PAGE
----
Wednesday February 20, 2019
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Officials Warn of Deadly Drug Mixtures in Louisville

heroinLocal officials are warning of a more dangerous mix of drugs circulating on Louisville streets, leading to more drug overdoses. Louisville Metro Police had to administer the drug Naloxone to reverse drug overdoses 43 times during the first 12 days of March compared to 26 times for the entire month of February and only seven times during January.

“This represents a 65 percent increase in March and the month is not yet half over. It’s important that the community, especially the families and friends of drug users, know this,” said Louisville Metro Police Chief Steve Conrad.

“While this information is still preliminary, because we don’t yet have toxicology results, through March 9, we have had 34 overdose deaths that appear to have been related to heroin use, as compared to 13 for the same period last year. This represents a 162 percent increase compared to last year,” said Conrad.

Jefferson County Coroner Dr. Barbara Weakley Jones pointed to a rise in the drugs fentanyl and gabapentin in the bloodstreams of people dying from drug overdoses. “It takes between four and six weeks for us to get blood lab results back so we don’t have confirmed results for February and March of this year,” said Dr. Jones. “However, in the last quarter of 2015 and in January of this year, we saw increasing numbers of overdose deaths in which we found fentanyl and gabapentin.”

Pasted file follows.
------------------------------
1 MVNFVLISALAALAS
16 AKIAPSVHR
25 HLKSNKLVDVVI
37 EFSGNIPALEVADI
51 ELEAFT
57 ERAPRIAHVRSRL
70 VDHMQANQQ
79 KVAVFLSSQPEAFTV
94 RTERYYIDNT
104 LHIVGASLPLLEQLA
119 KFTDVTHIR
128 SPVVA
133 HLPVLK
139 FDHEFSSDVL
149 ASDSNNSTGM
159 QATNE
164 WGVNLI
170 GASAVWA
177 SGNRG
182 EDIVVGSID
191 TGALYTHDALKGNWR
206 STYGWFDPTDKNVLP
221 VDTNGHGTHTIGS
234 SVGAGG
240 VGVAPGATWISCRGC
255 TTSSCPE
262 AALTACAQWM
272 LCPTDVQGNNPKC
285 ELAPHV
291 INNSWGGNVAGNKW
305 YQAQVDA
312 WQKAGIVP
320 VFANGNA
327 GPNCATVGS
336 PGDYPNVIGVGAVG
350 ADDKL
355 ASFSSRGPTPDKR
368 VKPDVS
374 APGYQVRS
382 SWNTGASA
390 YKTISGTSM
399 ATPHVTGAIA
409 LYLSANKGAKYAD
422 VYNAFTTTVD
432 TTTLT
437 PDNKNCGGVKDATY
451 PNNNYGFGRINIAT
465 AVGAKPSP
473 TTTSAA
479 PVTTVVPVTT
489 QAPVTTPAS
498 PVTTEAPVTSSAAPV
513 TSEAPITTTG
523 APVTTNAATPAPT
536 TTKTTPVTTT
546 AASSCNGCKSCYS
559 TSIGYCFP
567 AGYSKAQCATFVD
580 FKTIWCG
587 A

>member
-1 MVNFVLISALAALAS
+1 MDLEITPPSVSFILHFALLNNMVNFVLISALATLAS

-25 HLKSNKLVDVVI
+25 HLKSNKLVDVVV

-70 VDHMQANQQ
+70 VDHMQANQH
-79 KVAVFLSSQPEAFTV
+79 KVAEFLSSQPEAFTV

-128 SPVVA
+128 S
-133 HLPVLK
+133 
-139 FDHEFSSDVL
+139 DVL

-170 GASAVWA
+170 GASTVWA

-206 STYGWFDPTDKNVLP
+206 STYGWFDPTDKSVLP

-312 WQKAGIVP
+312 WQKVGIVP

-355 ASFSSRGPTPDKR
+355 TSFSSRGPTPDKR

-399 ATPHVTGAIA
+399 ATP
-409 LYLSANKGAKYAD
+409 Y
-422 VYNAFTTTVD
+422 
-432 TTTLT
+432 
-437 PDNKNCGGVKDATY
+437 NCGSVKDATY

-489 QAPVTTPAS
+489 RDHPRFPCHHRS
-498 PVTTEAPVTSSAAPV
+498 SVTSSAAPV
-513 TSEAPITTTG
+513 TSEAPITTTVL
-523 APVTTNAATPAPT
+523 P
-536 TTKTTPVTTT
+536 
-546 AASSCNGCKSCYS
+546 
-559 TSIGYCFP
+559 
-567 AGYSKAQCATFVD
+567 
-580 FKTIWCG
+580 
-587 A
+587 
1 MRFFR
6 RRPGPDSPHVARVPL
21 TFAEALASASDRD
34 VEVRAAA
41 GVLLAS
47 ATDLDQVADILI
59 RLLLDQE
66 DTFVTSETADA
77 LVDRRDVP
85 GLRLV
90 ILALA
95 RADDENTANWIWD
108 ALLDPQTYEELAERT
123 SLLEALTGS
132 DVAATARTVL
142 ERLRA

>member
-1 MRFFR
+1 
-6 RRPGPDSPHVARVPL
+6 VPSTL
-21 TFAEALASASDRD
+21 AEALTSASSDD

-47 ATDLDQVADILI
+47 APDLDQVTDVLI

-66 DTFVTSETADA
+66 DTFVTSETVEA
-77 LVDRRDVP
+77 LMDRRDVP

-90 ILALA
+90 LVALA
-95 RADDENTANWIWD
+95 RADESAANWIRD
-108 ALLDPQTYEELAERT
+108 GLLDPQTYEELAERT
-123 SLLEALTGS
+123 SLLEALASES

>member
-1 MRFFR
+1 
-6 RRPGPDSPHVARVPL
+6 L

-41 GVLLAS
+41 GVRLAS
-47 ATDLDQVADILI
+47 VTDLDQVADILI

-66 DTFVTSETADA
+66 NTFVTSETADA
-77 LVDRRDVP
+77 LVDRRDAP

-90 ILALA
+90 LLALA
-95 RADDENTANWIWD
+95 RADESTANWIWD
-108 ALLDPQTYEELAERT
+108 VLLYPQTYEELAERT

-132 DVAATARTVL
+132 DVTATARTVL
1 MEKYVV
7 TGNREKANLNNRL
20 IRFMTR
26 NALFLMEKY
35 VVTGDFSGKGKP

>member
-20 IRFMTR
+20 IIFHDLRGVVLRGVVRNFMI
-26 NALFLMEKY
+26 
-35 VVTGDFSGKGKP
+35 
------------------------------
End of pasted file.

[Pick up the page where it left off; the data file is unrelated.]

Fentanyl is a synthetic opioid first developed in 1959, similar to but more potent than morphine. Mixing fentanyl with street heroin markedly amplifies the potency and potential dangers. Effects include: euphoria, drowsiness/respiratory depression and arrest (death), nausea, confusion, constipation, sedation, unconsciousness, coma, and addiction.

Similarly, gabapentin, also known as by its brand name Neurontin, is a drug with legitimate uses, such as for the control of seizures. Like fentanyl, it can amplify the potency and lethality when mixed with street opioids.

“Heroin is dangerous. The potency is always changing,” said Dr. Sarah Moyer, interim director of the Louisville Metro Department of Public Health and Wellness. “Every time someone injects heroin they run the risk of overdosing and dying, Family members and friends of those using drugs should direct their loved ones to the Louisville Metro Syringe Exchange, where their loved ones can get safe injection supplies, access to the medical system, and referral to drug treatment.”

Russ Read of the Kentucky Harm Reduction Coalition said that his organization distributes free Naloxone kits and conducts free training on how to use them. Naloxone can reverse the effects of a drug overdose and prevent death. The free kits and training are available to the general public. The next training will take place tomorrow, Tuesday, March 15 from 1 p.m. to 3:30 p.m. at the Department of Public Health and Wellness located at 400 E. Gray St.

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